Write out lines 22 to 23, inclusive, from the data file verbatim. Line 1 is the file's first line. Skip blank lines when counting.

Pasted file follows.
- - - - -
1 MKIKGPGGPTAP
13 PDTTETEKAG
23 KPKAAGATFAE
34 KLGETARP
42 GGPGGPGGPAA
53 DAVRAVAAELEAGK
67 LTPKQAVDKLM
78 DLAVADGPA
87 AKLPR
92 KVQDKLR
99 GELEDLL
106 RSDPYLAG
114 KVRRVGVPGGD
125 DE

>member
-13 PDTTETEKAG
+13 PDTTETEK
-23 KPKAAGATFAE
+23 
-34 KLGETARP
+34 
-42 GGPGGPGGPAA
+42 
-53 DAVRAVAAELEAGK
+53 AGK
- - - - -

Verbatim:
-42 GGPGGPGGPAA
+42 